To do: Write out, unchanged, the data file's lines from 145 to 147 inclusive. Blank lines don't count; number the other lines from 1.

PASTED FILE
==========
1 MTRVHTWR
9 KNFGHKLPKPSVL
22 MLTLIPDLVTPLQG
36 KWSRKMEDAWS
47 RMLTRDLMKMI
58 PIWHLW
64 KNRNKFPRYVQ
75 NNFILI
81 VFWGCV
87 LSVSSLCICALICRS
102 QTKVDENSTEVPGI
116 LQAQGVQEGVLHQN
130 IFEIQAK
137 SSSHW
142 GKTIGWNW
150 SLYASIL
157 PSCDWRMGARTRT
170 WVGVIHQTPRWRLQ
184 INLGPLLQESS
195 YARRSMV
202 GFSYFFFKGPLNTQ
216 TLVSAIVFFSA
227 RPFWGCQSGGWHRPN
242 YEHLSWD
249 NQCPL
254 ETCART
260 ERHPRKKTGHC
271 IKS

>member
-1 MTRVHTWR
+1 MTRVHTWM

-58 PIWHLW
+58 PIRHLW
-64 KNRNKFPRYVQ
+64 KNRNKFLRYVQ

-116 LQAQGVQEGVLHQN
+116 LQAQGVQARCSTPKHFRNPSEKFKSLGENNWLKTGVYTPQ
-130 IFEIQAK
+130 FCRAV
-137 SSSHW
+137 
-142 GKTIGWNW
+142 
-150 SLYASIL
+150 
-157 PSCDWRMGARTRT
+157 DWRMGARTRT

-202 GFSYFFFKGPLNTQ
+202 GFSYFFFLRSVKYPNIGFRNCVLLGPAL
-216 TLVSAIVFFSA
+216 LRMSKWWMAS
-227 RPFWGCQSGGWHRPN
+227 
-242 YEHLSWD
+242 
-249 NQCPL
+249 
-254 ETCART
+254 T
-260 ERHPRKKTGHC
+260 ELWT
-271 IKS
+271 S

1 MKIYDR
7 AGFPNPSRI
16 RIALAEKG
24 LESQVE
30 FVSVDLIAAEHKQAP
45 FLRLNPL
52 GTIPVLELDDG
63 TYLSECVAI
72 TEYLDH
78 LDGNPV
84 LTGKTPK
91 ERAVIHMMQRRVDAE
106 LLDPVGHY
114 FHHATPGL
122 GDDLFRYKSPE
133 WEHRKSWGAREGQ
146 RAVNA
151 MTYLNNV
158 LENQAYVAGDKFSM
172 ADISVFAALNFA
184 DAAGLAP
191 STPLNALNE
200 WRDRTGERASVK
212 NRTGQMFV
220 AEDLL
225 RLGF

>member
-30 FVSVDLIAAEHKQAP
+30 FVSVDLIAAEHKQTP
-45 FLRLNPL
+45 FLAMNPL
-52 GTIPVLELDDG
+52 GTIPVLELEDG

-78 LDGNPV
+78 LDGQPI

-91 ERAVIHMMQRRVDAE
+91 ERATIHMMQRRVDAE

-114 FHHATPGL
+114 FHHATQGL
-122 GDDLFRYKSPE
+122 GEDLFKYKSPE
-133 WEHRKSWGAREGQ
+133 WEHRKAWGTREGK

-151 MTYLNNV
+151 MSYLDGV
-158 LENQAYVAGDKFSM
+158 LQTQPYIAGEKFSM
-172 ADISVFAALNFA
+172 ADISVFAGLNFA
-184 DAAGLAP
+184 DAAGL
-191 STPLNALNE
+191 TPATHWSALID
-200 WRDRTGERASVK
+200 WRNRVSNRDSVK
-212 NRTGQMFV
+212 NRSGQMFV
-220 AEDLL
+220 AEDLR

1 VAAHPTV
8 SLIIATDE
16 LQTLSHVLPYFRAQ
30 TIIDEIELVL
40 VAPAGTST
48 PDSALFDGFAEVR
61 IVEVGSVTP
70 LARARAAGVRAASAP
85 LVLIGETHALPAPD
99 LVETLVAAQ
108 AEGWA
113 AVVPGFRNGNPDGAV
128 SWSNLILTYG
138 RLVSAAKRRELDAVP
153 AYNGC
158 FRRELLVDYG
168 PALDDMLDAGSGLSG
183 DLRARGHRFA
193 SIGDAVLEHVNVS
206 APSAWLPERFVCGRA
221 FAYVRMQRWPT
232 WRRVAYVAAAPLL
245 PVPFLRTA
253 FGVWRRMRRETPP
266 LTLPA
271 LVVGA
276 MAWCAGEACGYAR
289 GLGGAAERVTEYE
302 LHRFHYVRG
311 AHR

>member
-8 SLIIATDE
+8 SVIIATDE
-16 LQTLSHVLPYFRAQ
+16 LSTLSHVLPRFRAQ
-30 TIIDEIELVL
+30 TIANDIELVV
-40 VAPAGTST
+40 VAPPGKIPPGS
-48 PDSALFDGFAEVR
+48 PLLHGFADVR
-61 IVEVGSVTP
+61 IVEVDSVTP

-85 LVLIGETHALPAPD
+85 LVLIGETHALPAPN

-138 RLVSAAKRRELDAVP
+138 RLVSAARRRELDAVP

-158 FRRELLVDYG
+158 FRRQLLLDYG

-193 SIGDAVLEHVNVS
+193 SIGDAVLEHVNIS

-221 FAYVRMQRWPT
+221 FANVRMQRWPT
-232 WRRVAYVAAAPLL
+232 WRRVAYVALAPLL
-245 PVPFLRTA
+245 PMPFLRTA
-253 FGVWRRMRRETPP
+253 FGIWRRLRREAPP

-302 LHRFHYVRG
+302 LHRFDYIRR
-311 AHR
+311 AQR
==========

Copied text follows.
245 PVPFLRTA
253 FGVWRRMRRETPP
266 LTLPA